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Relative Speed of using Lists vs Arrays  RSS feed

 
Mervin Chan
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Is there any link where there are comparisons between storing objects in lists, arrays ?

Comparisons in terms of speed.

Thanks?
 
Horatio Westock
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To answer this question properly, you really need to have a context for the usage of the data structure. For example:

Is there more writing or reading?
Is there any searching?
Is there any random access to the List?

And most importantly, what list implementation vs array?

I'm sure there is information out there that tells you the realtive efficiencies of different list implementations in different situations, but I thought I'd just jump straight in with what was in my head.
 
Ilja Preuss
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Moving to Performance forum...
 
steve souza
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I would guess for most applications that the performance difference between the two is academic. I use both lists and arrays all the time and both are very fast. Lists are backed by arrays, so they will be no faster than arrays.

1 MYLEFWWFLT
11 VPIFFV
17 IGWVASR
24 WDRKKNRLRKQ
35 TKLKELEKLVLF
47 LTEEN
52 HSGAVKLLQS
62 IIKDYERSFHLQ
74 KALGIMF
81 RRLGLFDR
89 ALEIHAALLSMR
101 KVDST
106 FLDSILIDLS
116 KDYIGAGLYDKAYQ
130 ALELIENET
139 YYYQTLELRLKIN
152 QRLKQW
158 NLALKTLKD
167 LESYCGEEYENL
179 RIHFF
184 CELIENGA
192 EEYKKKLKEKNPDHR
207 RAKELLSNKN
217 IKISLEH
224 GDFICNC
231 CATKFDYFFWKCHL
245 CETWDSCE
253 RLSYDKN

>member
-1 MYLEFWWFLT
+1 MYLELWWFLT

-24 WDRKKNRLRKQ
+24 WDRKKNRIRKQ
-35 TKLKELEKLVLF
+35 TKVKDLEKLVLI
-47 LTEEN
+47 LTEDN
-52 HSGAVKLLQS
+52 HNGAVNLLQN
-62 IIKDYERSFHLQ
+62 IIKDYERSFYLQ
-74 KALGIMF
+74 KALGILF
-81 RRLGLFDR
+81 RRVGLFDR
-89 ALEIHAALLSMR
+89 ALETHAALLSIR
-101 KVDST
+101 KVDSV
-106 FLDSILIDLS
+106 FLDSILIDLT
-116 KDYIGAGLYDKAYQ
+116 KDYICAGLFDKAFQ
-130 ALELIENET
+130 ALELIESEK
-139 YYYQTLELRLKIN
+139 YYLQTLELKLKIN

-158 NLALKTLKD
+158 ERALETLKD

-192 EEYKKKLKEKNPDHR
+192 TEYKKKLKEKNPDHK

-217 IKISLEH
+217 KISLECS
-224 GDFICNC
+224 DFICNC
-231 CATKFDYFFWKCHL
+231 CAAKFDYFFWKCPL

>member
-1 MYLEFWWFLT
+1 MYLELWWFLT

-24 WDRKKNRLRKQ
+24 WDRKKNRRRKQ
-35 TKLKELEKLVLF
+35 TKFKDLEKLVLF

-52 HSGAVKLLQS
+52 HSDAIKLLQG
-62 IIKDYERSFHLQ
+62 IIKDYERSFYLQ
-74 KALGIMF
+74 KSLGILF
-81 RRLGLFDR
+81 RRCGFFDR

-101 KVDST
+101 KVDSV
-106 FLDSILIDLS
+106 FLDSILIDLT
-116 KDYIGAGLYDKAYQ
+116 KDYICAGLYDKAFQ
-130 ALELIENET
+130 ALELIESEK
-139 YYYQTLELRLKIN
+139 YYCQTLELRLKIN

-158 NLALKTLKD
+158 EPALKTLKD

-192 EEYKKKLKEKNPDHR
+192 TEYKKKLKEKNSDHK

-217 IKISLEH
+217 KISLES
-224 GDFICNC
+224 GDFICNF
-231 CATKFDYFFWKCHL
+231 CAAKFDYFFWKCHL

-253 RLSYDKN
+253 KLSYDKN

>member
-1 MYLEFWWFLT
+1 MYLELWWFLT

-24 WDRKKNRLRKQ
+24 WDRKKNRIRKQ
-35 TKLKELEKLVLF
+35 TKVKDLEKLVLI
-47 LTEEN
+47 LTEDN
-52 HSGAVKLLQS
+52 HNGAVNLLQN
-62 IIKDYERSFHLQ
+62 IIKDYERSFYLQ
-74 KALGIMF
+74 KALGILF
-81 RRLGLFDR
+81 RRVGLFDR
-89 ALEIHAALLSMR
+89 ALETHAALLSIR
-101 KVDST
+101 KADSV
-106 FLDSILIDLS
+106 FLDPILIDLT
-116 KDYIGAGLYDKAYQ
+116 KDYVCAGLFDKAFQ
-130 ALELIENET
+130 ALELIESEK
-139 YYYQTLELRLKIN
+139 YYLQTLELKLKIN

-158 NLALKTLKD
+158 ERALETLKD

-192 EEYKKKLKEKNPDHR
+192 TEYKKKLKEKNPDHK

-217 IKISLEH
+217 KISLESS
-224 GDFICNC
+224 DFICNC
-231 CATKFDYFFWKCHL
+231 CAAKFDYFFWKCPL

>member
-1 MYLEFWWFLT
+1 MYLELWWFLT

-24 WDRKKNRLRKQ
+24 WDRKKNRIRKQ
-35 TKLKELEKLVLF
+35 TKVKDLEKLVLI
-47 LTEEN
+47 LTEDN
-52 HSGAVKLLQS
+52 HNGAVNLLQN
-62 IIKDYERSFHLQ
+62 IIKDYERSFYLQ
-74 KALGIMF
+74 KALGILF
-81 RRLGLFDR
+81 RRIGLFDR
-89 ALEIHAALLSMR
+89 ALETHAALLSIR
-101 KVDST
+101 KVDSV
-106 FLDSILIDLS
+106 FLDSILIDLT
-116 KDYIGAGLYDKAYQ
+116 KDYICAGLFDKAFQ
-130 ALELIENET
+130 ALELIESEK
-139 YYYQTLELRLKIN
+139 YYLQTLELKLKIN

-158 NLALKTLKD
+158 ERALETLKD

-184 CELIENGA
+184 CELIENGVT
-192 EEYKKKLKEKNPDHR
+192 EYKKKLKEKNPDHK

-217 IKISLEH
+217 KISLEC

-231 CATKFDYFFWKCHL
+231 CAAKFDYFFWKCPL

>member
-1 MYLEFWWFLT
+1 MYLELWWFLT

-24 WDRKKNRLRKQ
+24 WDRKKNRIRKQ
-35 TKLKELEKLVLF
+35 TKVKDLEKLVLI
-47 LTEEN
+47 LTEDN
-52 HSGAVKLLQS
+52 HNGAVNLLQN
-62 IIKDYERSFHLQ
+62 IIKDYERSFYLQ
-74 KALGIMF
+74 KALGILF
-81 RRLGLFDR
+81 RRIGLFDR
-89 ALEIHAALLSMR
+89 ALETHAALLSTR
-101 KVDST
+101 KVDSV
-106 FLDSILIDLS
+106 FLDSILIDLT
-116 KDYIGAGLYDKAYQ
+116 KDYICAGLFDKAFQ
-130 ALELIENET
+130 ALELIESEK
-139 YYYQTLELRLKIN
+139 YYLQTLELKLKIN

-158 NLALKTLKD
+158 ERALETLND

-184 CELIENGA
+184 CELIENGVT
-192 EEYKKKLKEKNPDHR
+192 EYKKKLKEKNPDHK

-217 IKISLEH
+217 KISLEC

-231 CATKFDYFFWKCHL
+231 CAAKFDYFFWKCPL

I have a demo program that does the following and times the performance
1) Converts the ResultSet to an ArrayList,
2) Converts the ArrayList to an Object[][] array.

If you run go to this page you can run this program:
SQL query/sort page

You can see the performance numbers in the following report.

JAMon Performance Report


1) com.fdsapi.ResultSetUtils.resultSetToList() - times performance of converting a ResultSet to an ArrayList
2) com.fdsapi.ResultSetUtils.listToObjectArray() - times performance of converting the ArrayList to an Object[][]

As you can see both are very fast, and 2) is so fast that it is difficult to time.

I would make my choice of whether to use a List or an array based on other criteria besides performance.
 
Chit Ming Chong
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I once use the the stardard java api to do simple test for performance. Time in java is measured in milliseconds; therefore, I just get a time before and after a function, I can roughly know the performance.
 
steve souza
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Originally posted by Chit Ming Chong:
I once use the the stardard java api to do simple test for performance. Time in java is measured in milliseconds; therefore, I just get a time before and after a function, I can roughly know the performance.

Behind the scenes that is exactly what the jamon (Java Application Monitor) report mentioned above is doing.
[ March 10, 2005: Message edited by: steve souza ]
 
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